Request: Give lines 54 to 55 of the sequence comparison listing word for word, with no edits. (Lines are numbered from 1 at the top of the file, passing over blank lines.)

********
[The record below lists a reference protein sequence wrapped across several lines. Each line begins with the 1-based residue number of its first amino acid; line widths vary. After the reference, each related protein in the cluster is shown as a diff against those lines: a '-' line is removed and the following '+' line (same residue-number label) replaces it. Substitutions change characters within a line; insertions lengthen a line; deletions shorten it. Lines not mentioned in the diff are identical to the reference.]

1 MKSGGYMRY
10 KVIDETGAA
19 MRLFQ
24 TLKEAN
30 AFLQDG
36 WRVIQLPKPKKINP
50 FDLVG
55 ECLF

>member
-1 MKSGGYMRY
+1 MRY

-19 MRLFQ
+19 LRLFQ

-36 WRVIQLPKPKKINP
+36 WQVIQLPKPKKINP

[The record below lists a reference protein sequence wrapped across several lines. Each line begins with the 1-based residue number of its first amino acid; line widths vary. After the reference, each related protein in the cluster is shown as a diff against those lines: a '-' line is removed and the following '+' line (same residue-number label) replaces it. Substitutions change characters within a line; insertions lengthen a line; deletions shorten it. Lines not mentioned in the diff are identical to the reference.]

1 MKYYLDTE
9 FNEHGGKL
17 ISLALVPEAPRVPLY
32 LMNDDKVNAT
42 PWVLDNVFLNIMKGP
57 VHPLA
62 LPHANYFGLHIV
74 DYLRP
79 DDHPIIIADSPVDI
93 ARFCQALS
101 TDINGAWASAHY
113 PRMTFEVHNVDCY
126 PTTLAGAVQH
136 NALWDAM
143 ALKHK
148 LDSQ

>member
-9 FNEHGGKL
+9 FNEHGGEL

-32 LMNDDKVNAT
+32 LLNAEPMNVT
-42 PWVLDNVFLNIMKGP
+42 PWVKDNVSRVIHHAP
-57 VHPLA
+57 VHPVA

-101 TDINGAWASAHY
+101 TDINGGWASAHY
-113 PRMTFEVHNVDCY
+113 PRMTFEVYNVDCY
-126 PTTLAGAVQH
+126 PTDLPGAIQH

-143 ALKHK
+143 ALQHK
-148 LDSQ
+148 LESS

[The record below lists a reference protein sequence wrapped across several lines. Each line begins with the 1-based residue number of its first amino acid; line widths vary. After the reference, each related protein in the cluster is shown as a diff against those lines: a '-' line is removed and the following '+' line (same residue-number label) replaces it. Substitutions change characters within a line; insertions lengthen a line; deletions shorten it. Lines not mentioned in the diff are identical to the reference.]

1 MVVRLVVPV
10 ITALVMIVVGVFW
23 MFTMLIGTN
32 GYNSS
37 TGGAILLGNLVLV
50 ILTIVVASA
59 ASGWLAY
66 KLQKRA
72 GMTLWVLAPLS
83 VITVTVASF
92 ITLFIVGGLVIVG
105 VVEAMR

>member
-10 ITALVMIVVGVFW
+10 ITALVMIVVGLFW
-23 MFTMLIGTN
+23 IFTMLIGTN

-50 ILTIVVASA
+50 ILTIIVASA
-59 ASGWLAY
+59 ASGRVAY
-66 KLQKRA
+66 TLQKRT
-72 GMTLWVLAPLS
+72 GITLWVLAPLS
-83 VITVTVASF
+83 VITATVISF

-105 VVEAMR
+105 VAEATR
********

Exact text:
1 MVVRLVVPV
10 ITALVMIVVGVFW